Arabica Coffee Beans

Written by Sarah Provost
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Arabica coffee beans account for about 70 percent of the world's coffee. Arabica was the earliest species of coffee tree to be cultivated, first in Ethiopia and then in Arabia. Arabica coffee beans are unanimously considered to be superior to all other commercially sold beans, such as Robusta.

The evergreen Arabica tree can grow to 20 feet, but on the plantations it is kept pruned to a height of six to eight feet. The small, star-shaped white blossoms are so fragrant that a plantation in bloom can be detected two or three miles out to sea! Six to seven months later, oval red (or sometimes yellow) berries, two to three inches long, cover the tree. A mature tree produces up to 12 pounds of coffee a year.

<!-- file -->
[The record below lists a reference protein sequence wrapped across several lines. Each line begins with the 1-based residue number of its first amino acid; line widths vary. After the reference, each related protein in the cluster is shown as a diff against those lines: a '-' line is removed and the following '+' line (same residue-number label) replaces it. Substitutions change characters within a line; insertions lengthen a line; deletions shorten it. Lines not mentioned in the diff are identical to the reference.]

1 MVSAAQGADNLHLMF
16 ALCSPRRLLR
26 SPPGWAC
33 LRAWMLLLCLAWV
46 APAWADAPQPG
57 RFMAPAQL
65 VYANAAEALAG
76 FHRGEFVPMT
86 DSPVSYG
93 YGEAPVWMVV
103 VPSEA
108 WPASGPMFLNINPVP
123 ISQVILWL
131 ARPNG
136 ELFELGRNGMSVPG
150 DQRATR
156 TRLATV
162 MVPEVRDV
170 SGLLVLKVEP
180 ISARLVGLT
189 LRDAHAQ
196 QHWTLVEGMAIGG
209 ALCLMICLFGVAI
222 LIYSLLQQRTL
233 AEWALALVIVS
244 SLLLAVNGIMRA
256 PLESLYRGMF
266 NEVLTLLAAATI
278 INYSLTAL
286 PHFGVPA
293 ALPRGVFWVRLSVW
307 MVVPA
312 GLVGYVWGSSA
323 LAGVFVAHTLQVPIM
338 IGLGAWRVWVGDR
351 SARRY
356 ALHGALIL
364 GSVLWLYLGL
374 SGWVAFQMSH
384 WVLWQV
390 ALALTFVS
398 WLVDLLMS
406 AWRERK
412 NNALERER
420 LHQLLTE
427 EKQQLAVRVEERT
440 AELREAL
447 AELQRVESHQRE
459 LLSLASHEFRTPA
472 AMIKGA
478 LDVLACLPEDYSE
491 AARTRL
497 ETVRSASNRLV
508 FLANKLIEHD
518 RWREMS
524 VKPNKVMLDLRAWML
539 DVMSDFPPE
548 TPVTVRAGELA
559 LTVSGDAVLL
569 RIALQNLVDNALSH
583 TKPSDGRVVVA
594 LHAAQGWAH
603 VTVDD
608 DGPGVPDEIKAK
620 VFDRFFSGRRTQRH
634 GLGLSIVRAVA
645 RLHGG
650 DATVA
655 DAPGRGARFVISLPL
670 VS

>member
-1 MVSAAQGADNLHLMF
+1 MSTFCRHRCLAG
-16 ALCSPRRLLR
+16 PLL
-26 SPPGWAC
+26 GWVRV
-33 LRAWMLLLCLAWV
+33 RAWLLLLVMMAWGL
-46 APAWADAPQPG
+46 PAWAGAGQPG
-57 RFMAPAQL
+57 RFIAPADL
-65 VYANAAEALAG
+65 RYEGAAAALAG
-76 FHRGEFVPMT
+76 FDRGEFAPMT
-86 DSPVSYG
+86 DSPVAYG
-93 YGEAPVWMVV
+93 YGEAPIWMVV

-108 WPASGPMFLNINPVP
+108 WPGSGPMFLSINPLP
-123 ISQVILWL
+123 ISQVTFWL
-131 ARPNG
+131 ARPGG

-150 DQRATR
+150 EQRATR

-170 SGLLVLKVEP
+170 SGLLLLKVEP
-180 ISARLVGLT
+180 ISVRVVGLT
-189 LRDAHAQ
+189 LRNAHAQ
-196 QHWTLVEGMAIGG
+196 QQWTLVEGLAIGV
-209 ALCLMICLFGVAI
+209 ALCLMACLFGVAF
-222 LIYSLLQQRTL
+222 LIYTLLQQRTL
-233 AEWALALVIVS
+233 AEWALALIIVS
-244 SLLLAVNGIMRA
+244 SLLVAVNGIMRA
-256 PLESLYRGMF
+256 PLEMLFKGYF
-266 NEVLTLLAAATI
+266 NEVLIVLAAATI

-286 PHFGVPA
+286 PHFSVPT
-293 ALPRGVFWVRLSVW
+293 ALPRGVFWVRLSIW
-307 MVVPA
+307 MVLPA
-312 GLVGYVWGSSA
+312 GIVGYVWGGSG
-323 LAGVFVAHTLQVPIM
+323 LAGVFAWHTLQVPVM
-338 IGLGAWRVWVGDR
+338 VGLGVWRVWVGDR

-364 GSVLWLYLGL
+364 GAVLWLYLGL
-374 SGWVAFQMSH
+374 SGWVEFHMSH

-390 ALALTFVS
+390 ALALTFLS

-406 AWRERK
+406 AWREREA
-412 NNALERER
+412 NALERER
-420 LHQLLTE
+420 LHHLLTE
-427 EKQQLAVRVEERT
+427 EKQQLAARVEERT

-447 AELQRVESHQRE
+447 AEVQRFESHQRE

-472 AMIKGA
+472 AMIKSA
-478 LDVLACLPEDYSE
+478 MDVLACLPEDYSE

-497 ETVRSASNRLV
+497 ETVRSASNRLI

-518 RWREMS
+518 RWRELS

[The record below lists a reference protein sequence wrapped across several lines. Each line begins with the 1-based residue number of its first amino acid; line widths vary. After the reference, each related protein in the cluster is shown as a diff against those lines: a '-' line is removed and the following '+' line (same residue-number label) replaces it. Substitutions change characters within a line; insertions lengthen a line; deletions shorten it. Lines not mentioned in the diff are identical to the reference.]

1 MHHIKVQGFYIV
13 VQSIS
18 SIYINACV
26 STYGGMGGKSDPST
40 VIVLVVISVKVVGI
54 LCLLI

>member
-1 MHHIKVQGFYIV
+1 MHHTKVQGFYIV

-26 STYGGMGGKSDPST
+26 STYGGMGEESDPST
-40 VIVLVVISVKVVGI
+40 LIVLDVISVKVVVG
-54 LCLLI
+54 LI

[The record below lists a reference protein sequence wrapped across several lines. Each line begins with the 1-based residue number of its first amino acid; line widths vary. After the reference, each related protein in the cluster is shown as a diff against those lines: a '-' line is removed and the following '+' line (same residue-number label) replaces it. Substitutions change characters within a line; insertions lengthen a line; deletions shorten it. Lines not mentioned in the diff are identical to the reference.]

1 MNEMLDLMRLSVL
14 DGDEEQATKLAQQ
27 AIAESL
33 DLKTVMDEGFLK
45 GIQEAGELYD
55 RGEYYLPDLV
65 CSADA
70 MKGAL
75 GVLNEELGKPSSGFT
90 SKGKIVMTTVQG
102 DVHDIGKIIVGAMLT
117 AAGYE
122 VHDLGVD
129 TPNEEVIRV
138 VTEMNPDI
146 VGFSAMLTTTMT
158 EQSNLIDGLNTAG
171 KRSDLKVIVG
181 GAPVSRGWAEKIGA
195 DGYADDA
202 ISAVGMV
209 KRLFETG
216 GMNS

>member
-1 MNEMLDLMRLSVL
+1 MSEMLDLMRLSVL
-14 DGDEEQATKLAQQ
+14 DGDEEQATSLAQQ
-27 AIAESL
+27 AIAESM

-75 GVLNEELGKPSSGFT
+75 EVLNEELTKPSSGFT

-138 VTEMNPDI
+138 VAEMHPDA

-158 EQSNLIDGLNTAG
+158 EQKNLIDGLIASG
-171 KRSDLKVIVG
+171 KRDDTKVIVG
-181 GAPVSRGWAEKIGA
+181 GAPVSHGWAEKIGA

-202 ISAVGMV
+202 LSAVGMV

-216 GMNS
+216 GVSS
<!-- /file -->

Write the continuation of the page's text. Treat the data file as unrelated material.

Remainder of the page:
These berries, or "cherries" as they are commonly called, usually contain two seeds, or beans, which grow with their flat sides together. Occasionally a cherry will contain only one round seed. These are separated out and sold as premium "peaberry" coffee.

Varietal Arabica Coffee Beans

Just as different varieties of grapes produce distinctively different wines, there is a wide range of varietal Arabica coffee beans, each resulting in an individual cup. Furthermore, the characteristic flavor of any variety seems to be hugely influenced by growing conditions. The Kona coffees of Hawaii, for instance, were planted on other Hawaiian islands. The coffee that resulted was markedly inferior, even though it was from the same beans.


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